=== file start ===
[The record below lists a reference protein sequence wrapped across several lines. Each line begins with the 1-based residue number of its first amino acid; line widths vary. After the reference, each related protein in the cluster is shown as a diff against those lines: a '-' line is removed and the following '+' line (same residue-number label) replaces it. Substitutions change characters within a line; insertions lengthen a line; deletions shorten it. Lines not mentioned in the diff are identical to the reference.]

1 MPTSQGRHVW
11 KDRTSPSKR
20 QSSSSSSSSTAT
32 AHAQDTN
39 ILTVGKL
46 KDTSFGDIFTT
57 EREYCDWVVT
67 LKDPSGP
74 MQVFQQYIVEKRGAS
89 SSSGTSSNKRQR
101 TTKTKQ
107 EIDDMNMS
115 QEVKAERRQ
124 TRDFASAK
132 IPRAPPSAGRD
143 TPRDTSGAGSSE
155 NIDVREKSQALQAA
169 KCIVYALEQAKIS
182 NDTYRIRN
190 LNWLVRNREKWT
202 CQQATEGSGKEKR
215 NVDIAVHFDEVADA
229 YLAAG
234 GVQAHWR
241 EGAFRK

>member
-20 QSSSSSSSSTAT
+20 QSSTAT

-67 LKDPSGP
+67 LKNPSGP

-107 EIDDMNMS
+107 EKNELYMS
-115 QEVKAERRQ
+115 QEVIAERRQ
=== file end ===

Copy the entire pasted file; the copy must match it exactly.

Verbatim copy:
[The record below lists a reference protein sequence wrapped across several lines. Each line begins with the 1-based residue number of its first amino acid; line widths vary. After the reference, each related protein in the cluster is shown as a diff against those lines: a '-' line is removed and the following '+' line (same residue-number label) replaces it. Substitutions change characters within a line; insertions lengthen a line; deletions shorten it. Lines not mentioned in the diff are identical to the reference.]

1 MPTSQGRHVW
11 KDRTSPSKR
20 QSSSSSSSSTAT
32 AHAQDTN
39 ILTVGKL
46 KDTSFGDIFTT
57 EREYCDWVVT
67 LKDPSGP
74 MQVFQQYIVEKRGAS
89 SSSGTSSNKRQR
101 TTKTKQ
107 EIDDMNMS
115 QEVKAERRQ
124 TRDFASAK
132 IPRAPPSAGRD
143 TPRDTSGAGSSE
155 NIDVREKSQALQAA
169 KCIVYALEQAKIS
182 NDTYRIRN
190 LNWLVRNREKWT
202 CQQATEGSGKEKR
215 NVDIAVHFDEVADA
229 YLAAG
234 GVQAHWR
241 EGAFRK

>member
-20 QSSSSSSSSTAT
+20 QSSTAT

-67 LKDPSGP
+67 LKNPSGP

-107 EIDDMNMS
+107 EKNELYMS
-115 QEVKAERRQ
+115 QEVIAERRQ